By Henry J. Holcomb
Inquirer Staff Writer
Like many trucking executives, Steve O’Kane faces a tough question these days on diesel fuel: How much of the soaring cost can he or his customers absorb?
“The situation is volatile in an upward direction,” said O’Kane, chief executive officer of A. Duie Pyle Inc., the West Chester-based fleet of 700 trucks and 1,600 trailers. “There is a lot of speculation on how high is high and probably as many opinions about that as people you are willing to ask.”
Diesel fuel prices are soaring, and some experts say the cost of a gallon will roar past $4 this summer.
This has far-reaching impact on business. Consumers will feel it, too. Diesel propels shipping and construction, and many diesel-powered cars, SUVs and pickup trucks are headed to market.
The price of diesel in the Mid-Atlantic region last week averaged $3.51 a gallon, 95.2 cents higher than a year ago, according to a government report issued Monday. That is down 4.4 cents from the previous week, the usual post-holiday lull.
Rising fuel prices are pushing thousands of trucking companies close to the edge, threatening to diminish transportation resources when long-term forecasts say the amount of goods shipped will double by 2010.
The trucking industry is already beset by driver shortages and talk of new tolls and toll increases, said Jeffrey Tucker, who is chief executive of the Tucker Co., a Cherry Hill logistics firm, and a director of the National Industrial Transportation League.
“If the economy stays iffy much longer, thousands of carriers will go out of business,” Tucker said.
He and others report increasing pressure to cap fuel surcharges that pass along price increases to shippers.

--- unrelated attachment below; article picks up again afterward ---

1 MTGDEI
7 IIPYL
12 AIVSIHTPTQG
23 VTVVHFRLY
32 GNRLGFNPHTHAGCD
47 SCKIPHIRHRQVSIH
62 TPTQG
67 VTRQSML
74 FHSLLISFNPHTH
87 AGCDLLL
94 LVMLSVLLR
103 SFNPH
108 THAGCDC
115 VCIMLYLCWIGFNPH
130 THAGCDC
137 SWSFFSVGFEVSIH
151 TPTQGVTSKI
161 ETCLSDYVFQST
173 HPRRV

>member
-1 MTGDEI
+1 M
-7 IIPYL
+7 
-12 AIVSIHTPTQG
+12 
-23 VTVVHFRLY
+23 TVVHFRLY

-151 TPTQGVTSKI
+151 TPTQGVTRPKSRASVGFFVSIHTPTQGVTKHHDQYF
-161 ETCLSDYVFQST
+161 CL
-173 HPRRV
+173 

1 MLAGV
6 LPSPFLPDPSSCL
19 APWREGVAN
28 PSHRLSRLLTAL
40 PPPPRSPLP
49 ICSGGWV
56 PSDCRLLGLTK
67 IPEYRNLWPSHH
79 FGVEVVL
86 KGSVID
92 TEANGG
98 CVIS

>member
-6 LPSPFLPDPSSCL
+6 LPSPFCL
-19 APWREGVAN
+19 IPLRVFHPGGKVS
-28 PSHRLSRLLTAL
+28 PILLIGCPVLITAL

Why is this happening? The price of crude, the raw material for gasoline and diesel, shot up last year, from $51 a barrel to the current $90-plus range. And faster-than-usual economic growth overseas is pushing demand. In China, the economy grew more than 11 percent last year, and the Bank of China said last week that similar growth was expected this year.
Meanwhile, U.S. environmental concerns have produced laws requiring cleaner diesel that costs more to produce and gets fewer miles per gallon.
Stephen Schork, editor of the Schork Report, a daily energy newsletter published in Villanova, said the refining capacity had fallen so far behind demand because, until a few years ago, diesel profit was insufficient to attract money for expansion.
“Diesel actually sold for less than the cost of crude as late as 2000. When you can’t sell a product for more than crude,” Schork said in an interview yesterday, “the economics don’t attract investment in adding capacity.”
Unless a recession slows demand, Schork said, it will be two to five years before diesel supply catches up with demand.
Things could get worse. The full impact of $90-plus crude has not reached the pump, Schork said. And Canada is using more of the diesel supply it has exported to the United States, which could mean turning to more-expensive sources. “It’s one thing to ship a product down a pipeline from Canada. It’s another proposition to charter a vessel and ship it across Atlantic,” Schork said.
In the meantime, the transition to federally mandated ultra-low sulphur diesel adds costs, Schork said. Having two grades of diesel adds distribution and tankage costs and the risk of spot shortages.